American type cheese, at 705.19 million pounds, was down 1 percent from May but 6 percent above a year ago. The total cheese inventory came to 1.149 billion pounds, unchanged from June but 5 percent ahead of a year ago.
The Daily Dairy Report pointed out that this is the first month-to-month decline in American cheese stocks this year and that "despite strong world dairy product prices, higher stocks of butter and American cheese are continuing to put downward pressure on domestic prices."
The peak of butter production historically occurs in May or June, the DDR said. "The latest stocks data suggest inventories reached their peak in June, with the draw down anticipated to begin in earnest this month."
FC Stone dairy economist Bill Brooks said, "There's a lot of cheese in inventory but not all of it is eligible to trade on the exchange," and he said commercial butter stocks are the highest in more than four decades.
Export aid OK'd
Cooperatives Working Together (CWT) accepted 16 requests for export assistance this week to sell 2.3 million pounds of cheddar cheese and 3.4 million pounds of butter to customers in Asia, Central America, Europe, the Middle East and North Africa.
The product will be delivered through January 2014 and raised CWT's 2013 cheese exports to 74.5 million pounds, plus 60.3 million pounds of butter, 44,092 pounds of anhydrous milk fat and 218,258 pounds of whole milk powder to 34 countries.
Cash block cheese, while up for the fourth week in a row, lost 2 cents on Friday, closing at $1.7625 per pound, up a penny and a half on the week and 5 3/4-cents above a year ago. Barrel closed at $1.76, up 2 cents on the week, 7 1/2-cents above a year ago, and just a quarter-cent below the blocks. Five cars of block traded hands on the week and 11 of barrel. The lagging AMS-surveyed U.S. average block price lost 2.3 cents, slipping to $1.6836. Barrel averaged $1.6896, up 0.3 cent.
Activity among cheese buyers has increased as hedging opportunities improved, according to USDA's Dairy Market News (DMN). Although stocks are plentiful, some buyers feel that cheese production may slow as milk supplies tighten due to the heat which was lowering production and component levels.
Spot butter closed at $1.4325, down 5 3/4-cents on the week and 23 3/4-cents below a year ago. Only two cars were sold on the week. AMS butter averaged $1.4446, down 6.2 cents.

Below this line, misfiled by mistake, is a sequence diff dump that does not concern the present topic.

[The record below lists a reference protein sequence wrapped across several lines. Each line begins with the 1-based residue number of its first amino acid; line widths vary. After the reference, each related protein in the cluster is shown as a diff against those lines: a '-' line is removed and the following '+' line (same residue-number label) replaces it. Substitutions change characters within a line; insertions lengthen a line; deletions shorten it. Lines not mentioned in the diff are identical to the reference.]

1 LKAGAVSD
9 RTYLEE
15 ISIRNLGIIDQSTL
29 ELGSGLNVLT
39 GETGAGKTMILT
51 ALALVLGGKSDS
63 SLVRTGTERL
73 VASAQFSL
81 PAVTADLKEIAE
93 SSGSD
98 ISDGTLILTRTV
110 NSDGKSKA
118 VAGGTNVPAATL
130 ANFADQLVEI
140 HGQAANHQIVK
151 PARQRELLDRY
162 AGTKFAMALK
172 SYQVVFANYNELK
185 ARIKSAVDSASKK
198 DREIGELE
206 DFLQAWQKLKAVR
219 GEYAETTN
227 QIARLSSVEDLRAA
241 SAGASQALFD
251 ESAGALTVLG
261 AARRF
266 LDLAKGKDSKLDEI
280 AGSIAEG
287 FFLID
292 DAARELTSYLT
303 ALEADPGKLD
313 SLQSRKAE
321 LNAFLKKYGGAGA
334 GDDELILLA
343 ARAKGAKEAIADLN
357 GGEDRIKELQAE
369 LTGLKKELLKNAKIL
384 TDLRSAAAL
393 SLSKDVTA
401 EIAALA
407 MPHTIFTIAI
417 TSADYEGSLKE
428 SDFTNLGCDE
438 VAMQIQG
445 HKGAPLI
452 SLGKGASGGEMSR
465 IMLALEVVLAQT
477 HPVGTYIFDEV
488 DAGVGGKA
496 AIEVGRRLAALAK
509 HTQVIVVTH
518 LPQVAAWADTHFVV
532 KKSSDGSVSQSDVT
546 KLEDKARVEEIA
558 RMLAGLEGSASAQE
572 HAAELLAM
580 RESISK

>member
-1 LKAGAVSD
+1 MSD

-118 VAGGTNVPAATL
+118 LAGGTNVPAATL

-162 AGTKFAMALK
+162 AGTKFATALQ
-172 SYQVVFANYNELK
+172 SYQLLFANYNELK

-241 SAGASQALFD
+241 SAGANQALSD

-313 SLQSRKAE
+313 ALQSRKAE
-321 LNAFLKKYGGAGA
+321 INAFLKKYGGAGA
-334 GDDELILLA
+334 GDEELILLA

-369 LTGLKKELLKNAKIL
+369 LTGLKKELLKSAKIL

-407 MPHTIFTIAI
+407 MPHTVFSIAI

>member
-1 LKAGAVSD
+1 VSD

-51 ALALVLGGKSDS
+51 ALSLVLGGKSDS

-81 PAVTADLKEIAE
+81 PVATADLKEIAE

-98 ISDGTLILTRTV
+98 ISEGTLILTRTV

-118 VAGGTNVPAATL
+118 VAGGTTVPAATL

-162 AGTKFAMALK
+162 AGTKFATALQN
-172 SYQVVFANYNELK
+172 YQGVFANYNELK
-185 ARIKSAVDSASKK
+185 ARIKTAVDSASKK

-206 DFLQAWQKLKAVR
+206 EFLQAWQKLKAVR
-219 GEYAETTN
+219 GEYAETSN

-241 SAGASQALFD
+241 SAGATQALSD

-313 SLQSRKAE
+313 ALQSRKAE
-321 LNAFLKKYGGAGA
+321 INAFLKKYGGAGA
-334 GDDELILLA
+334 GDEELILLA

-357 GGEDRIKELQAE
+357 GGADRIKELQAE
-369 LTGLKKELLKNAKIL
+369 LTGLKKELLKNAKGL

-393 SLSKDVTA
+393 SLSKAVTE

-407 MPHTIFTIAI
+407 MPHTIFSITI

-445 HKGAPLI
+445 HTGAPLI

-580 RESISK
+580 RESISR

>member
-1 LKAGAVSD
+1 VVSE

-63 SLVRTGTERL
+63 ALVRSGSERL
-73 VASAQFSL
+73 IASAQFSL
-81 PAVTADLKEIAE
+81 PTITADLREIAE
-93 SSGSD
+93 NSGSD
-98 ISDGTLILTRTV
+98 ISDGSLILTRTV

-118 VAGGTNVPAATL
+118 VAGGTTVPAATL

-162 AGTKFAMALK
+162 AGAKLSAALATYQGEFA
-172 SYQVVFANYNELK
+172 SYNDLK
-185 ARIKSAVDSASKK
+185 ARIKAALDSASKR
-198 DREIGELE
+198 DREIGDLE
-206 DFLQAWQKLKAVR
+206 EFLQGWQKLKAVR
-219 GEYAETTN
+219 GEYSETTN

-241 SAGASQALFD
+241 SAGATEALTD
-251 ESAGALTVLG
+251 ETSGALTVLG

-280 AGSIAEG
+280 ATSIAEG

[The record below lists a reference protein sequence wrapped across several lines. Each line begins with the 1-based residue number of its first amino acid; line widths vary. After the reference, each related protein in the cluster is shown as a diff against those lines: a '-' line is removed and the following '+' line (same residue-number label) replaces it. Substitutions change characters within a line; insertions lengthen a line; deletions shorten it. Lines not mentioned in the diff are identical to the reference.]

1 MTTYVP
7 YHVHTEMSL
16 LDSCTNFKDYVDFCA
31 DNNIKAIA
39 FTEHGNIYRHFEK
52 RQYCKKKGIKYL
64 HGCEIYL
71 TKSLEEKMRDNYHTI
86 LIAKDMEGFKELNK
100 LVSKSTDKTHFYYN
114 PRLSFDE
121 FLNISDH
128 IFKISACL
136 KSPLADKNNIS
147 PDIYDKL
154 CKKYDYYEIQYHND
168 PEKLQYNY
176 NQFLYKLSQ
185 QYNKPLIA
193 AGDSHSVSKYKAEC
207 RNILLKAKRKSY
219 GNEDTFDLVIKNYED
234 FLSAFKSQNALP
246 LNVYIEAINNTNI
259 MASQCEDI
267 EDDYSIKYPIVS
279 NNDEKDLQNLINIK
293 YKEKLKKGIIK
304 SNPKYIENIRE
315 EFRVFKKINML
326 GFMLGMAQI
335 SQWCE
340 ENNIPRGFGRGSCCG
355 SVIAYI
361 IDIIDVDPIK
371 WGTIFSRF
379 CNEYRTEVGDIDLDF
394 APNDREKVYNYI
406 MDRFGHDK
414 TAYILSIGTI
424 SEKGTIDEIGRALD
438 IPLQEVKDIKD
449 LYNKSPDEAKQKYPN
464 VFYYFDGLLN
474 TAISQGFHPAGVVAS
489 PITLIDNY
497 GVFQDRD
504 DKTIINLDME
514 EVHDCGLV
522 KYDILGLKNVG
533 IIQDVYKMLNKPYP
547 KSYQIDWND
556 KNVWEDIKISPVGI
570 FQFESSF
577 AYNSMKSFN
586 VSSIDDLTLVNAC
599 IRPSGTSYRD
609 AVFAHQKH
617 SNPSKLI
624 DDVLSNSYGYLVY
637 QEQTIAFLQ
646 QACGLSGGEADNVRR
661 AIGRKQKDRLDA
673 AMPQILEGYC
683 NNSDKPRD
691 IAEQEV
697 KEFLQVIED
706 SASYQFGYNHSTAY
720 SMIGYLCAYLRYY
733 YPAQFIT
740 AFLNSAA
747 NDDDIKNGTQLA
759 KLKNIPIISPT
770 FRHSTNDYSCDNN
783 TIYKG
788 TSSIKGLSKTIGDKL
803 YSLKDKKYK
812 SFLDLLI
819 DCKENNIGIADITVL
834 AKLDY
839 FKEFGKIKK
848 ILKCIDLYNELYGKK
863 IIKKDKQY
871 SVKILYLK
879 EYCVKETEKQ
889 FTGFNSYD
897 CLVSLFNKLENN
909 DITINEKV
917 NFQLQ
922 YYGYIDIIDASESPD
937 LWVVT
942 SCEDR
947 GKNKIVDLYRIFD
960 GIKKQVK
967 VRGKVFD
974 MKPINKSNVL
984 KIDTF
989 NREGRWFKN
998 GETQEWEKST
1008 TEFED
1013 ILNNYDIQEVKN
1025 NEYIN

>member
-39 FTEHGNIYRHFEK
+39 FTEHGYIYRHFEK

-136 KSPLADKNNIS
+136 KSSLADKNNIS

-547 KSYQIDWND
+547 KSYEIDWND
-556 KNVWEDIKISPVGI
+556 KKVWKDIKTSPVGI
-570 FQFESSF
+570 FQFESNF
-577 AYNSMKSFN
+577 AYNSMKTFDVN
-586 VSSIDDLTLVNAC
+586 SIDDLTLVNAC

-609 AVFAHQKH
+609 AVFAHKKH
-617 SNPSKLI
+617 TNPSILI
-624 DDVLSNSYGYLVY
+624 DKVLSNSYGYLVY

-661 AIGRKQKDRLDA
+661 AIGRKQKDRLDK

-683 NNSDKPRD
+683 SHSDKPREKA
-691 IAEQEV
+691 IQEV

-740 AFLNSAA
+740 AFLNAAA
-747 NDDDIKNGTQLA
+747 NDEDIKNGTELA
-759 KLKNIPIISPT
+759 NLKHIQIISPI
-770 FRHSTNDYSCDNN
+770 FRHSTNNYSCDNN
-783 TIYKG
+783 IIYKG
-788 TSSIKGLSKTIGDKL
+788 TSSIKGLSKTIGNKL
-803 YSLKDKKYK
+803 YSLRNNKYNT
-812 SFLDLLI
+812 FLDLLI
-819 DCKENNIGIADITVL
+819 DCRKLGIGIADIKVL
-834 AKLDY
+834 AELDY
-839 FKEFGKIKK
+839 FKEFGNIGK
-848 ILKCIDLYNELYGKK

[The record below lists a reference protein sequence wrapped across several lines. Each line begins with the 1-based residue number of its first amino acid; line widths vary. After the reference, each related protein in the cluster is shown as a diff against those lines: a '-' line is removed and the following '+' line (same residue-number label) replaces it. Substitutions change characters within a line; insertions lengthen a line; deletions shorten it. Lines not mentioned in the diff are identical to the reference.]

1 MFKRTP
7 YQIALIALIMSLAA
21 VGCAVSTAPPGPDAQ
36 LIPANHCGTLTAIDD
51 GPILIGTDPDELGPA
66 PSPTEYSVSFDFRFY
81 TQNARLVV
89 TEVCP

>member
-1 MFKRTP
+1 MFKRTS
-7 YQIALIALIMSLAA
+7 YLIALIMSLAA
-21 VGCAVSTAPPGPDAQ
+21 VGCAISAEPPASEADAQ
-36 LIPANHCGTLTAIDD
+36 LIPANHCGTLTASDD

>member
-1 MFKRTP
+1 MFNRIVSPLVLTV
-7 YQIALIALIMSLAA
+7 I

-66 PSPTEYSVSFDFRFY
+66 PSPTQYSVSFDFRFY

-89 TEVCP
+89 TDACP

Western butter markets are unsettled with little clear direction, says DMN. Stocks remain heavy. Hot weather across the West is affecting available milk supplies and butterfat levels. Domestic butter demand is steady for this time of year and export interest remains fairly good.
Cash Grade A nonfat dry milk inched a half-cent higher, to $1.78, with three cars trading hands on the week. Extra Grade remained at $1.73. AMS-powder averaged $1.7357, up 1.7 cents. Dry whey averaged 58.35 cents, up a penny.
Milk production across the nation continues to decline seasonally as summer advances, according to USDA. Bottling use is mostly steady, but many bottlers note they are on the cusp of strong demand for fluid milk for schools reopening.
Back to the futures
Second half federal order 2013 Class III contracts portended an $18.48 per hundredweight average on June 14. That figure slipped to $18.34 June 21, $17.87 on June 28, $18.02 on July 5, $17.91 on July 12, $18.33 on July 19, and was trading around $17.94 late morning July 26.
Updating things on the Farm Bill, DairyBusiness Update (DBU) reports that a formal conference committee between the House and Senate to resolve differences between the two versions is on hold as House Republican leaders continue to strategize their next step on the bill's nutrition title, according to the National Association of State Departments of Agriculture.
With less than two weeks before Congress begins its August recess, House leaders have yet to unveil separate legislation dealing with the nutrition programs. While it would be possible to begin a conference without the House addressing them, it has been widely expected that House leaders would attempt to address those programs before appointing conferees, according to DBU.
The International Dairy Foods Association (IDFA) warned that a conference of the House and Senate versions of the Farm Bill seems unlikely until after the August recess. The Senate has officially asked that a conference committee be formed to negotiate the Farm Bill, noting that its version has significant differences from the House-passed bill. Senate Ag Committee Chair Debbie Stabenow, D-Mich., announced that the ratio of Senate Democrats to Republicans would be 7-5, but did not name the participants.
The National Milk Producers Federation (NMPF) and the U.S. Dairy Export Council (USDEC) applauded Vice President Joe Biden's remarks during a speech July 24 in India calling for expanded trade between India and the U.S. The vice president also pointed to the need to negotiate and work through barriers to market access, among other trade priorities.
"For far too long, a wide range of U.S. dairy products have been effectively locked out of the Indian market without sound scientific justification," said Tom Suber, president of USDEC. "U.S. dairy products are sold in over 100 markets around the world and are well known for their high level of food safety. We look forward to renewed discussions with India on how to remove inappropriate barriers to market access for safe products."